On January 15, 2015, the US Federal Trade Commission (FTC) announced the new, revised jurisdictional thresholds for reporting transactions pursuant to the Hart Scott Rodino Antitrust Improvements Act of 1976 (HSR Act), and for triggering the prohibition on interlocking directorates, which are governed by Section 8 of the Clayton Act. The new thresholds for HSR notification will become effective 30 days after publication in the Federal Register. The revisions to Section 8 will become effective upon publication in the Federal Register. The new Section 8 thresholds should be published before the end of January and the HSR changes should be effective before the end of February 2015.
Changes to the Hart Scott Rodino reporting thresholds
Section 7A of the Clayton Act, which is more commonly known as the HSR Act, requires all persons contemplating certain mergers, acquisitions, joint ventures and corporate and non-corporate formations (e.g., LLCs and LPs), which meet or exceed the HSR Act's jurisdictional thresholds, to (1) notify the FTC Bureau of Competition and the US Department of Justice (DOJ) Antitrust Division and (2) wait the statutory 30-day period before consummating the transaction (unless early termination of the waiting period is granted). Pursuant to the 2000 Amendments to Section 7A, the FTC is required to revise the jurisdictional thresholds annually based on the change in gross national product.
No transaction resulting in an acquiring person holding an aggregate total amount of voting securities or assets in the acquired party of less than $76.3 million (up from the prior level of $75.9 million) will need to be reported under the rules. (Please note, however, that transactions with values falling below this threshold are still subject to antitrust review by the FTC or the DOJ’s Antitrust Division).
All acquisitions that result in an acquirer holding an aggregate total amount of the voting securities or assets of the acquired party in excess of $305.1 million (formerly $303.4 million) will be reportable, unless otherwise exempted.
"Size of the person" test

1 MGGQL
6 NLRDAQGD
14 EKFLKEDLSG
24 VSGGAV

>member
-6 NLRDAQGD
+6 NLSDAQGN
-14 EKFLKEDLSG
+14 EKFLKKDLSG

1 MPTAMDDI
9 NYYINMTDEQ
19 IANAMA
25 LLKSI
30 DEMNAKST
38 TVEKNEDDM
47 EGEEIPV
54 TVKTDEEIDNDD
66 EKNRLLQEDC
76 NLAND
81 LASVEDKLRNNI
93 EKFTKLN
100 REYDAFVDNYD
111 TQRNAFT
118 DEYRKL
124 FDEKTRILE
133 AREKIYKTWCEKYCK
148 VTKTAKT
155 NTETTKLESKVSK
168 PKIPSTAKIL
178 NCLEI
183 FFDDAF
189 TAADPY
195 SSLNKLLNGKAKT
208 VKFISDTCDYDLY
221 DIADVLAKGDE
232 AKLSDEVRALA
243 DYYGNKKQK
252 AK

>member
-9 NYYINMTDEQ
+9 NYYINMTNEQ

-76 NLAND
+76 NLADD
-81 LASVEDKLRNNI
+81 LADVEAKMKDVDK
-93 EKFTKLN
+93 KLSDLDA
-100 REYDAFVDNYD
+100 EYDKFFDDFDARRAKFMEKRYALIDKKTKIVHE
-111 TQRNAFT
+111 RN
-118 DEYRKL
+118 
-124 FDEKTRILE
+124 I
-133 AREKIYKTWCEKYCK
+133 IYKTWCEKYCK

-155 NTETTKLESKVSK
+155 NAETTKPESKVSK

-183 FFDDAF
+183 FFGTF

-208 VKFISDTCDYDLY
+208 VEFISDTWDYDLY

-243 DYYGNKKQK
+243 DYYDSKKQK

Acquisitions valued between $76.3 million and $305.1 million are reportable based on the size of the acquiring person and the size of the acquired person (i.e., "size of the person test"). Generally, the "size of the person test" will require that one side of the transaction have sales or assets of at least $15.3 million (up from $15.2 million) and the other side have sales or assets of at least $152.5 million (up from $151.7 million).
The filing fees will remain the same, and will apply to the revised thresholds as follows:
Click here to view table.
Changes to the thresholds triggering the prohibition on interlocking directorates
Section 8 of the Clayton Act prohibits a person from serving as a director or an officer of two competing organizations if two thresholds relating to (1) capital, surplus and profits of a certain value; and (2) sales of a certain level. The reason for this prohibition is that if competing organizations share officers or directors, there is a high likelihood that the organizations will not compete with one another, or not compete aggressively.Changes to the thresholds triggering the prohibition on interlocking directorates
Pursuant to the 1990 Amendment to Section 8, the FTC is required to revise the Section 8 jurisdictional thresholds annually based on the change in gross national product. Effective as of the date the new thresholds are published in the Federal Register, no person can serve as a director or officer of two competing organizations if each competitor has capital, surplus and undivided profits aggregating more than $31,084,000, except that neither corporation is covered if the competitive sales of either corporation are less than $31,108,400. Failure to comply with the prohibition triggered by these thresholds could result in liability under the antitrust laws.
Further information regarding these revisions to the HSR Act and Section 8 of the Clayton Act are available on the FTC website.